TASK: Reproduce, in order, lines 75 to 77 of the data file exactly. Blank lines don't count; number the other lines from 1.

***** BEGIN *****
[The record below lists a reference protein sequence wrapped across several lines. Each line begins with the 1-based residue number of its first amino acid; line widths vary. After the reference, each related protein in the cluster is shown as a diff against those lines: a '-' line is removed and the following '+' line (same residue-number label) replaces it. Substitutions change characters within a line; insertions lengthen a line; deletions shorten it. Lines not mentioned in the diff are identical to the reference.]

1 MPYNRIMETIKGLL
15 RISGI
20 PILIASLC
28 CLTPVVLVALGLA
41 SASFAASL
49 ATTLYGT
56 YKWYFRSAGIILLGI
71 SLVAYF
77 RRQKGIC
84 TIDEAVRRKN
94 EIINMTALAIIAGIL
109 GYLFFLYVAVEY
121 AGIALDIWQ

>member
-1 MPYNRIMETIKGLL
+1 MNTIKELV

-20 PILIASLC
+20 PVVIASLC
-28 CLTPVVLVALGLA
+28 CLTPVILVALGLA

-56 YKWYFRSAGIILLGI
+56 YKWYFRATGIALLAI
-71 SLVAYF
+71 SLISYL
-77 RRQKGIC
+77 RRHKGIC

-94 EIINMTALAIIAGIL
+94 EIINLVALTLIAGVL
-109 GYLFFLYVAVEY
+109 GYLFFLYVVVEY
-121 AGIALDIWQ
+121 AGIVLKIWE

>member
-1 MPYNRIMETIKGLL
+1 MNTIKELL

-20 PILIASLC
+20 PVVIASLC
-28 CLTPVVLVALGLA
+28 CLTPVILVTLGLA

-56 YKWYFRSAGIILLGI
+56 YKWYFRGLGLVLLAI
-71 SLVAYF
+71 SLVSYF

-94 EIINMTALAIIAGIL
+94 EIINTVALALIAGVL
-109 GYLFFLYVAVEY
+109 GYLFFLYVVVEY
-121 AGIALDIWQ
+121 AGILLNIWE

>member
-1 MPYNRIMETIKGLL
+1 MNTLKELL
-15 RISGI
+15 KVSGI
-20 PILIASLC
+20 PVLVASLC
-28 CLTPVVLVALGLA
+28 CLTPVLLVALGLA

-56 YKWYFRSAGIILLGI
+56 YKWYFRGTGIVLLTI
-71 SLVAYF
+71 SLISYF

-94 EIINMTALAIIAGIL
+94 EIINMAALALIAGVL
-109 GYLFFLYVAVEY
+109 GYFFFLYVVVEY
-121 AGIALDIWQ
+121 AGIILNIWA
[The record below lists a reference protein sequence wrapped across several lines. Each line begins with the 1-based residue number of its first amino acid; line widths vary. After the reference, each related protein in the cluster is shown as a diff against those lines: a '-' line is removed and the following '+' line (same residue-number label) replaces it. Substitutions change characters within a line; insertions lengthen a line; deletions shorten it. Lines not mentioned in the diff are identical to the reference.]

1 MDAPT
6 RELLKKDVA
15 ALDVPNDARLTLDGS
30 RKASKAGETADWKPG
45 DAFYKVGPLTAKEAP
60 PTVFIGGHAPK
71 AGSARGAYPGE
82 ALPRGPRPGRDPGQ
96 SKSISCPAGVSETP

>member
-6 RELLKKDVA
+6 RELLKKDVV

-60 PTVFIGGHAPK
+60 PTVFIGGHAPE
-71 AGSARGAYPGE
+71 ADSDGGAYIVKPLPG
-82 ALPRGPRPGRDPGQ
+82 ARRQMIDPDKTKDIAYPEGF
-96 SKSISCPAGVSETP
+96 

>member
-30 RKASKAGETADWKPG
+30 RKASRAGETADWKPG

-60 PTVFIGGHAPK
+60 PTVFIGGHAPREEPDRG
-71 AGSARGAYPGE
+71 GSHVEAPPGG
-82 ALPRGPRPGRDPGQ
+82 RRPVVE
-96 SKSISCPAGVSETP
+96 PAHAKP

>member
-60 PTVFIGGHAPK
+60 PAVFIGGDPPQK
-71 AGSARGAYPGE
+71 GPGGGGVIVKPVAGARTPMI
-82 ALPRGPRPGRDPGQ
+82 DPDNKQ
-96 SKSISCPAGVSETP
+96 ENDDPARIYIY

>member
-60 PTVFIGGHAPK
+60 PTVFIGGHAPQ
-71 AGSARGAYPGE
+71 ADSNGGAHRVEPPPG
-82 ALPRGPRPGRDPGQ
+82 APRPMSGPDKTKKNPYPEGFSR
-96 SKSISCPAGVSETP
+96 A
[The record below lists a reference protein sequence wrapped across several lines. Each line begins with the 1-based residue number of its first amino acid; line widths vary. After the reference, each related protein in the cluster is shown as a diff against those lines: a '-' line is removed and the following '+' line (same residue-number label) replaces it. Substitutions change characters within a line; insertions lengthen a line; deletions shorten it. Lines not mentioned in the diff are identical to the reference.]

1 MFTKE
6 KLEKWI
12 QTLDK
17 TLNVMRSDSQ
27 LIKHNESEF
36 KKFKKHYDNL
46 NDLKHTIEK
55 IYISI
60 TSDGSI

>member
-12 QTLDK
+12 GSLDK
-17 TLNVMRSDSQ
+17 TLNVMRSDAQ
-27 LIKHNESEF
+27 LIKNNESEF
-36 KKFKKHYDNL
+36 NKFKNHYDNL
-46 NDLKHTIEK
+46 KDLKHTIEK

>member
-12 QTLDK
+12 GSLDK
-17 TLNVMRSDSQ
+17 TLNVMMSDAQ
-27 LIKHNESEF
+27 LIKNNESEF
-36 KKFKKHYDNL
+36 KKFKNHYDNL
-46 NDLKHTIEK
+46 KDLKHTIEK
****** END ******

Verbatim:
45 DAFYKVGPLTAKEAP
60 PTVFIGGHAPK
71 AGSARGAYPGE